ALISTAIR Harkness reviews the rest of this week’s big-screen releases
The Intern (12A)
Directed by Nancy Meyers
Starring Robert De Niro, Anne Hathaway, Rene Russo Rating: ** In The Intern, Robert De Niro plays a widowed retiree who successfully enrolls in a senior citizen internship programme for an internet start-up and finds himself assigned to Jules (Anne Hathaway), the overworked owner of an online clothing business.
With no time in her busy-busy schedule to eat, sleep, see her kid, or even Netflix movies with her not-quite-as-perfect-as-he-seems stay-at-home husband, Jules seems like she’s perpetually on the brink of a full-on blub-fest, which is really just a sign that you’re watching a Nancy Meyers movie.
The writer/director of What Women Want, Something’s Gotta Give and The Holiday certainly seems to specialise in making movies that pay lip service to the idea that women can be strong, capable and independent, but are actually more interested returning to an old-fashioned world of chivalry in which they can rely on men to come to their rescue when the going gets tough.
This happens in The Intern as Jules finds herself under pressure to hire a man as her CEO (it apparently hasn’t occurred to Meyers that women can be CEOs too). Unwilling to cede control, she finds herself instead leaning increasingly on Ben, whose wisdom, kindness and endless supply of handkerchiefs prove a godsend when her life starts spinning further out of control.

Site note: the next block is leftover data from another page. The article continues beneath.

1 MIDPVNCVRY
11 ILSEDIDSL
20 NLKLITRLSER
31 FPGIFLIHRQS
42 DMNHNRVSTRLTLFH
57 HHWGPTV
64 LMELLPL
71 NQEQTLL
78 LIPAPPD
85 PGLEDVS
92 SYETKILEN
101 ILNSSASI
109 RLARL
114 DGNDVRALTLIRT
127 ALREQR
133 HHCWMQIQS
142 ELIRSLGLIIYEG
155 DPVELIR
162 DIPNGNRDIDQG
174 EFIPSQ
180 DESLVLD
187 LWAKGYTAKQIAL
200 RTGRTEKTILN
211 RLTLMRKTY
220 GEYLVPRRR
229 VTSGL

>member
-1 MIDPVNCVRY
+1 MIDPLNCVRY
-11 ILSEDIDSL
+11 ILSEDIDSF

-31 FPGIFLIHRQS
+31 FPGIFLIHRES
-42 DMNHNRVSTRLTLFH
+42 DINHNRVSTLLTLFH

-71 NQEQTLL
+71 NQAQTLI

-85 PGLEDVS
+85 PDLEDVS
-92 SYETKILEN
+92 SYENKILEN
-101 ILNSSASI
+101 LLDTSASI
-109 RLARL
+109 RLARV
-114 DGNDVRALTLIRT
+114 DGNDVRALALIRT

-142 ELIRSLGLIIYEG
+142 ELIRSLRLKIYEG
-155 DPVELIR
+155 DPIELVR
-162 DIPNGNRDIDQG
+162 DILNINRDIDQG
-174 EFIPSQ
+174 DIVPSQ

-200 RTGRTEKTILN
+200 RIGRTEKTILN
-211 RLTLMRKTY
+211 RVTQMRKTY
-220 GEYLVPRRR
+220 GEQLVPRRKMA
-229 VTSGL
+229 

Though, mercifully, there’s no romantic connection between Jules and Ben (Ben’s love life is instead reinvigorated via a dalliance with the company masseuse, played by the slightly more age-appropriate Rene Russo), their relationship has all the hallmarks of an opposites-attract romcom in which he still gets to be the knight in shining armour and she the simpering damsel in distress.
It’s irksome in the extreme, made worse by needless, running-time-expanding deviations from the plot. Of course, the contrived nature of the set-up is also designed to show how we all have worth and value, regardless of our age and gender. Alas, even this worthwhile message is undercut by the film’s cutesy conception of an internship as a somewhat benevolent, socially inclusive corporate outreach scheme, as opposed to, say, a source of free labour and expertise.
Ghosthunters on Icy Trails (PG)
Directed by Tobi Baumann
Starring Milo Parker, Anke Engelke, Bastian Pastewka Rating: **
Based on a series of books by German fantasy author Cornelia Funke, this low-key family adventure might please undiscerning eight-year-olds willing to overlook the stilted dialogue, ropey effects and derivative storytelling. Milo Parker (last seen in Mr Holmes) stars as the Potter-esque hero, a put-upon youngster scared of the supernatural who nevertheless befriends an “Averagely Spooky Ghost” called Hugo and agrees to help him and an old school ghost hunter called Hettie (Anke Engelke) eliminate an “Ancient Ice Ghost” that threatens their existence. Though the performances are passable, this is pretty underpowered stuff, especially at a time when there are better kid-friendly blockbusters out there.